How to increase your donation page conversion by 1500%

Girl looking at ipad

We’re obsessed with conversion metrics at Chuffed. Seriously, we A/B test everything. Colours/sizes/positions of buttons, call to actions, payment flows – they’re all constantly being improved and a result we’ve increased conversion 15 fold. That’s not a typo. And we don’t mean 15%.

Here’s how we did it and how you can apply it to your own donation page:

1. Don’t make people create an account before they donate

You know that thing when you click ‘Donate’ and you get redirected to a ‘Create an account with us’ page.

If you’re doing it, stop. Right now.

Ok, confession time: when we first started, we copied every other crowdfunding site and made account creation compulsory before you could donate. Big mistake. When we redesigned the site in October 2013, we completely removed the account creation step and conversion dramatically improved.

Turns out that this new flow:

Donate -> Enter your payment details -> Thanks for donating

Works several times better than this flow:

Donate -> Create an account -> Enter your payment details -> Thanks for donating

(Actually most crowdfunding sites use this flow, which is even worse):

Donate -> Confirm donation -> Create an account -> Enter your payment details -> Thanks for donating

Oh, and we still create accounts for people, we just do it while their donation’s being processed.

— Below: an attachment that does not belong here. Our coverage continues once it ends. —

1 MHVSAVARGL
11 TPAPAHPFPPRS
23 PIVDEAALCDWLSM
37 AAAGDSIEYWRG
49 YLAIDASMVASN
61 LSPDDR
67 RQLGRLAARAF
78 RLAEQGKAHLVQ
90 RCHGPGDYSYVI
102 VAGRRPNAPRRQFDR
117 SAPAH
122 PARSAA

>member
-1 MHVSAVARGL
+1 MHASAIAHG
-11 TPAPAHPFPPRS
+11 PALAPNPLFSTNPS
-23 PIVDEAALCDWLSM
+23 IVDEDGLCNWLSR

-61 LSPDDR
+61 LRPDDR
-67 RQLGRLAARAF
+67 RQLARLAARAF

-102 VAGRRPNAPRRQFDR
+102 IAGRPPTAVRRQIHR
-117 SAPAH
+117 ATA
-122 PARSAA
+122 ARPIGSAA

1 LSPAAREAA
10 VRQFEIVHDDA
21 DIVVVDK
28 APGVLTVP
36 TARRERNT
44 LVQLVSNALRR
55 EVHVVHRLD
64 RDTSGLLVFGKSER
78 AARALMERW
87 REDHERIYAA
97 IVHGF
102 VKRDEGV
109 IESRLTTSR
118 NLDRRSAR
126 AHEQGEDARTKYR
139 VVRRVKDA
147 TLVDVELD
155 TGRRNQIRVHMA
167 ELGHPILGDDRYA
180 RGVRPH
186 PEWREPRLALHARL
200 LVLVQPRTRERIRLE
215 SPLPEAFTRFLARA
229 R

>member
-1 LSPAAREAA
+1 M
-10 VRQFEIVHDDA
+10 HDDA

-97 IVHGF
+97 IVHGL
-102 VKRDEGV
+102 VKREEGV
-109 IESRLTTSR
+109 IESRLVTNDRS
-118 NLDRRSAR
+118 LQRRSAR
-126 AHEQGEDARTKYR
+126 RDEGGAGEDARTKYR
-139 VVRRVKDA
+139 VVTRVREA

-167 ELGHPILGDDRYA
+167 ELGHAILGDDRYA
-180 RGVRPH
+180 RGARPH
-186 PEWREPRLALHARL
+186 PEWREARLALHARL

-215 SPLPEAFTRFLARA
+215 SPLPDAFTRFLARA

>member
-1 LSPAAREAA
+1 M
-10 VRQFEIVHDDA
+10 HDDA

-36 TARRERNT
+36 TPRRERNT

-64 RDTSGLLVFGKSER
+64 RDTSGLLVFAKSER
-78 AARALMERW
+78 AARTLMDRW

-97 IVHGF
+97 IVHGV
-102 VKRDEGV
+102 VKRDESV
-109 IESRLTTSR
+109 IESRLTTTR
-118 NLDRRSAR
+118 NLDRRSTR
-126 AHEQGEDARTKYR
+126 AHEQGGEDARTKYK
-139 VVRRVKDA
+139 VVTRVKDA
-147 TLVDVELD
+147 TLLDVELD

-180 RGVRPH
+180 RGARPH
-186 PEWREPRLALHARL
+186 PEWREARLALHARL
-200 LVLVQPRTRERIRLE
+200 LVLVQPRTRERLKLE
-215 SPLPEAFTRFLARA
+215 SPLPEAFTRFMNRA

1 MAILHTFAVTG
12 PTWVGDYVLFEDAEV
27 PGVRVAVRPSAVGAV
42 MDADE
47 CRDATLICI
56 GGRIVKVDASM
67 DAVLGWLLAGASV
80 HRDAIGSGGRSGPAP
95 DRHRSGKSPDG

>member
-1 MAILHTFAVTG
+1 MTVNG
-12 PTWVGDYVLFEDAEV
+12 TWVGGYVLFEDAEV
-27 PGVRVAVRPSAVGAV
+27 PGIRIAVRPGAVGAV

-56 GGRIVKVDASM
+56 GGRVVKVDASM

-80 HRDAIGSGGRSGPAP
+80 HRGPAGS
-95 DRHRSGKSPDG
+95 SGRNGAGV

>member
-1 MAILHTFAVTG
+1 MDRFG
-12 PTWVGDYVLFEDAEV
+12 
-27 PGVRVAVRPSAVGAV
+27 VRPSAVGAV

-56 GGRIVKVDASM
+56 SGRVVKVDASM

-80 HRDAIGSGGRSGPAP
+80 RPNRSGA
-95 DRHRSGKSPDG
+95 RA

2. Make the donation button red

Ok, so there’s nothing magical about red, what’s important here is that your donation button should stand out from the rest of the page. If people are looking for it, don’t make it hard for them to find it. The easiest way to do this is with colour contrasts – make most of the page a dull colour, and make the donate button a bright colour.

We tried a range of colours on our page and we found that red increased conversions by about 50% from our original green.

3. Be transparent – tell donors where their money’s going

I sometimes think we’ve been so smashed around about administration costs in the NFP sector that we’ve taken to talking in obscurities about where money is going to be spent.

One study* that we came across said that only 4% of charity websites actually tell people what their donations would be spent on.

We strongly believe that telling people at the point of donation what percentage of their money is going where actually helps conversion. We believe in it so much that instead of hiding fees seven levels down on our website or in some obscure section of our Terms & Conditions, we decided to make it clear on the payment page what goes to the charity and what (if anything) goes to us.

Here’s a shot of what it looks like:

A final note

Every page is different and it’s difficult to know exactly what’s going to increase conversion on your page, so it’s absolutely critical to guess, test and update (and then do it over again). We use Visual Website Optimizer to do all our A/B testing but there’s other great tools like Optimizely and Google Content Experiments that have relatively cheap plans.